4) What’s Your Opinion of the “Pimsleur” Language Learning Method?

One Brigada partner wrote this past week, “Do you know anything about the Pimsleur Approach to language learning? I wonder if any Brigada readers have tried it.


Their claims seem “too good to be true”, yet Forbes & New York Times supposedly endorse them. If it does work as well as they claim it could be a real tool for missions.” I have used Pimsleur CD courses on four different languages and, I’d have to say, they’ve never disappointed. But what’s your own opinion? (In reality, much of what the Pimsleur method uses is well-developed by folks like Smalley, Brewster, Gradin, and many others, right?) Please give your opinion in the comment box following the web version of this item.

4 Responses to 4) What’s Your Opinion of the “Pimsleur” Language Learning Method?
  1. debbie Reply

    I am a part-time Chinese teacher here in the Philippines. Our main language is Filipino or English but I know Chinese pinyin so, I have used the Pimsleur Chinese with high school students for one year in our school several years ago and found it very effective for teaching spoken Chinese. But since our curriculum had to integrate written Chinese as well, I had to make my own notes to give out to students. We were not able to finish the whole track and there were some lessons I had to skip because they included sessions of saying the equivalent of ” drinking beer” which I obviously could not teach to 15-16 yrs olds studying in a Christian school. Hope this helps!

  2. Greg Simmins Reply

    I am very happy with Pimsleur courses. I purchase Pumsleur course when I visit a new country. I typically don’t get very far into the course but I have found it effective and inexpensive. I can download a whole course on mp3 and PDF for little over $100. Rosetta Stone has nice computer gimmicks but is absurdly expensive.

    I like to be able to learn to read and disliked Dr. Pimsleur’s insistence on using audio only, but he feels audio is the natural way to learn a language and avoids injecting our own aural interpretation of written words into our learning – as explained in the very good introductory piece. I recently bought Korean and Polish courses and noticed that they have introduced lessons on reading their scripts, which are helpful.

  3. Mark Reply

    I’ve tried Pimsleur, along with many other approaches, and I think that whether you like it depends on several factors:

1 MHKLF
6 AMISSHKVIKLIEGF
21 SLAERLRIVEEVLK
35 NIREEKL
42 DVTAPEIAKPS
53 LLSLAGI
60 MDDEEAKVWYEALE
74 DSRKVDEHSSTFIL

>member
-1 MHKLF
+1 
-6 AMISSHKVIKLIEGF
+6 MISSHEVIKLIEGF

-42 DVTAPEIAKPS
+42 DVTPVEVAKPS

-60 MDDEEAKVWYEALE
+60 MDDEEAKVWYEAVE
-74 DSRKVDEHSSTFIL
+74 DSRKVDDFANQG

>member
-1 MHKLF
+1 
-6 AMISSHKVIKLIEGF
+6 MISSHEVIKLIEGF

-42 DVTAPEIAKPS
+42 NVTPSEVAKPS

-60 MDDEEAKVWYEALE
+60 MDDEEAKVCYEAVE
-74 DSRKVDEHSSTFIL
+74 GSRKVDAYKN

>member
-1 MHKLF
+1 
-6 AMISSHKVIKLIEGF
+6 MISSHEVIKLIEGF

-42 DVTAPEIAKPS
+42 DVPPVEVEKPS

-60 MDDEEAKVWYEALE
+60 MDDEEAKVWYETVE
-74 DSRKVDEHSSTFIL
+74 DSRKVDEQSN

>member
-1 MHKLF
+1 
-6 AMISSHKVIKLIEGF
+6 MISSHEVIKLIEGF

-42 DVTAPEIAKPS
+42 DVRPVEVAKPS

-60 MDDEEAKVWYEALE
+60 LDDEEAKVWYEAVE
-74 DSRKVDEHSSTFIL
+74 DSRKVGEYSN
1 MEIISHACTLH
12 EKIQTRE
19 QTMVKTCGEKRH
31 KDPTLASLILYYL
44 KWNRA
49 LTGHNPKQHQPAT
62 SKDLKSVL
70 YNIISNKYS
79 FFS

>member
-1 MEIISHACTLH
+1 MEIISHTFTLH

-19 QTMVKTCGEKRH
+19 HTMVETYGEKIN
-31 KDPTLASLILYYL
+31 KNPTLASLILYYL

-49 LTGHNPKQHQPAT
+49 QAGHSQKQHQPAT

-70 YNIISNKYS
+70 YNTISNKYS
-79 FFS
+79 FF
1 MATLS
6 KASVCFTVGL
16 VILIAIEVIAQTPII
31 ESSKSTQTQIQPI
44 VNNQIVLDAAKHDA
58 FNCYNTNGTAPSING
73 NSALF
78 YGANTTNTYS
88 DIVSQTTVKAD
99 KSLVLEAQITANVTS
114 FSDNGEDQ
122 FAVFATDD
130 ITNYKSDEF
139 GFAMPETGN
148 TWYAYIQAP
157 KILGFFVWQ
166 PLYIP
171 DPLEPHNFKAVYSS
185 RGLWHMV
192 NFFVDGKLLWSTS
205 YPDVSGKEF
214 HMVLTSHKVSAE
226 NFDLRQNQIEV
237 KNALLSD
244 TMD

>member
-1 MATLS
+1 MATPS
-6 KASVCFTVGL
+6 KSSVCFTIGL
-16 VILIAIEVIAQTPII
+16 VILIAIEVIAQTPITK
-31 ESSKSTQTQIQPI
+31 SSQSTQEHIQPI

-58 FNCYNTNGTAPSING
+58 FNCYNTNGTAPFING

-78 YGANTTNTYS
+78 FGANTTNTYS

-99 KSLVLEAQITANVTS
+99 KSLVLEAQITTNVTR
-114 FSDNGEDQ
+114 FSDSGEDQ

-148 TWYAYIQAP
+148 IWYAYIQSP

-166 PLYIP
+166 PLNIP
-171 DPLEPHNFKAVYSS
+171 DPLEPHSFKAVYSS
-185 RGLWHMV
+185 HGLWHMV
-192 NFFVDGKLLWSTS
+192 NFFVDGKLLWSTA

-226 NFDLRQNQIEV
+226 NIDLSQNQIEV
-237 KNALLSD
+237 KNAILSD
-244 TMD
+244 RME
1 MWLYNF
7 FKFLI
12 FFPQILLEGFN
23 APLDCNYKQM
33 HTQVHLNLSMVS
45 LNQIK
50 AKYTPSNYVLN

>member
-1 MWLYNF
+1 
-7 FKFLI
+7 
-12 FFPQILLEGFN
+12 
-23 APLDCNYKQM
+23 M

1. Are you primarily an aural learner? If you are a visual learner, you will be frustrated.
    2. Do you like to understand structure? You will not like Pimsleur because you are basically just hearing and repeating.
    3. Are you an adult? You learn differently from children. I think this is the major fallacy of many of these language programs – they assume that because children learn a certain way, adults will learn that same way.
    4. Do you have a deep pocketbook and lots of time? The individual courses are inexpensive, but you spend a lot of time making only a small bit of headway. To get a long way in a language you would need a massive amount of their audio.
    5. Do you dislike being “hyped” when you are sold? You will end up being indignant at the ridiculous claims that they make for how easy it is to learn a language. It isn’t, and their approach is not magic.

    Having said all this, there is benefit to the hear, repeat, hear, repeat approach, but I would NEVER use this approach by itself.

  4. KarenA Reply

    A friend of mine who has a masters in Second Language Acquisition tried Pimsleur to learn some Russian. When she hit the 2nd or 3rd lesson and was inviting a stranger up to her room for a drink, she knew it wasn’t the vocabulary she was wanting to learn… :)

    Overall, she was very disappointed. While the listening part is good for learning to understand, the repeating without getting feedback for mispronunciations was very ineffective.

    It is most effective to spend time with someone who speaks the language you want to learn as their first language, interacting in highly charged learning situations.

    The agency I work with has found the Growing Participator Approach (GPA) to be more effective and it is our first recommendation to anyone heading overseas.

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